So then what? Stephen Ward asserts “looking at possible harms to interest in a social context is superior to a citizen complaining that they’ve been offended or a journalist claiming the right to offend”. This is a threadbare, somewhat vague pronouncement. How can the harm be quantified, when there is no set measurable metric to quantify the magnitude of offensive material and the magnitude of the proportion of its impact on the “harms to interest” it causes? Instances of innocuous comments have been witnessed to cause calamitous outrage, while at the same time outlandish remarks bore no weight on peace and harmony. Who is then the arbiter? How does one gain license, sanction or legitimacy to even become one? Vague statements mandating ‘nuanced analysis’ and ‘case by case’ examination are all well and good, and must be implemented to their maximum capacity, keeping in mind that this does not, and cannot, set a standard. Criticism, scrutiny and backlash is necessary and must be welcomed with open arms, for there is never a moment where discourse is not beneficial. Whatever progress we have as a global society is wholly attributed to the persistent, undeterred questioning of the status quo, even at the expense of an oftentimes brutal outrage of the mechanisms that strive to keep them in place. Issues of sexuality, coloniality, race, dogma, despotism and thousands of other norms, whose perpetrators took offence to questions raised against it, were only overcome because of the obstinance with which those questions were asked.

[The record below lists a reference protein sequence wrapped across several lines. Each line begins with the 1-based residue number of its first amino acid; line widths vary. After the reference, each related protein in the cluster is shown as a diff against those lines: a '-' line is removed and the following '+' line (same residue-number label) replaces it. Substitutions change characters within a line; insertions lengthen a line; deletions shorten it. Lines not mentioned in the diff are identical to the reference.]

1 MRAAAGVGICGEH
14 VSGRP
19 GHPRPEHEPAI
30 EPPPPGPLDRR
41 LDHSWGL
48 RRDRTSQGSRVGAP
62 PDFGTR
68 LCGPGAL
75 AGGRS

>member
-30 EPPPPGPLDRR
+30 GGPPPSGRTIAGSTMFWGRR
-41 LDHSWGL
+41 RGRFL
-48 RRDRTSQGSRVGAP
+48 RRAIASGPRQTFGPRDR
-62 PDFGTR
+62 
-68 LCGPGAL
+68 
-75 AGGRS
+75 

With all this said, know that I’m not here to suggest any structural changes; I do not dare claim possession of the tenured knowledge required to do so, nor do I credit myself with enough authority on the subject to produce a normative judgment. I’m just trying to paint the journey that saying what we want, at the expense of possibly hurting some people, has gotten all of us, with or without knowing, a long way. Whether you agree or disagree, add to or subtract from my arguments, I’m writing this to pay homage to my right to offend. So if you like it, good. If you hate it, great. And if you’re offended, then I’d say to myself it’s a job well done.

……………………………………………………………………..Me writing like :)